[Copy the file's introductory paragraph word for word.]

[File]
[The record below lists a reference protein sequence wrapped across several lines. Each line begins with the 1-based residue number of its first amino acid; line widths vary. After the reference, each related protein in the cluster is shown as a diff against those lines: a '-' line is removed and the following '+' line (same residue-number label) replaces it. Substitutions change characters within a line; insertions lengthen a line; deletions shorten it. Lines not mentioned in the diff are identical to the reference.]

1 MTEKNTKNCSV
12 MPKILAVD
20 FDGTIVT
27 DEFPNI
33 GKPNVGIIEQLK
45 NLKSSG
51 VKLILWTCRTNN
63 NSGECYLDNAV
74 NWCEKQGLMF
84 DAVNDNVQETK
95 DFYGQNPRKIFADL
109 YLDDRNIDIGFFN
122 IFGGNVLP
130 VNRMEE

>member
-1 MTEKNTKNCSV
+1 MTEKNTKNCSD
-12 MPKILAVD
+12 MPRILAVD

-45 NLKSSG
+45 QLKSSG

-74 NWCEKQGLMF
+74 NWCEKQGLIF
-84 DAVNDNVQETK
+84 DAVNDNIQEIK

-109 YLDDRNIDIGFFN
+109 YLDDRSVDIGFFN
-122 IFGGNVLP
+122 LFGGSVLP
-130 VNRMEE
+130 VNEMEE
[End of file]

[The record below lists a reference protein sequence wrapped across several lines. Each line begins with the 1-based residue number of its first amino acid; line widths vary. After the reference, each related protein in the cluster is shown as a diff against those lines: a '-' line is removed and the following '+' line (same residue-number label) replaces it. Substitutions change characters within a line; insertions lengthen a line; deletions shorten it. Lines not mentioned in the diff are identical to the reference.]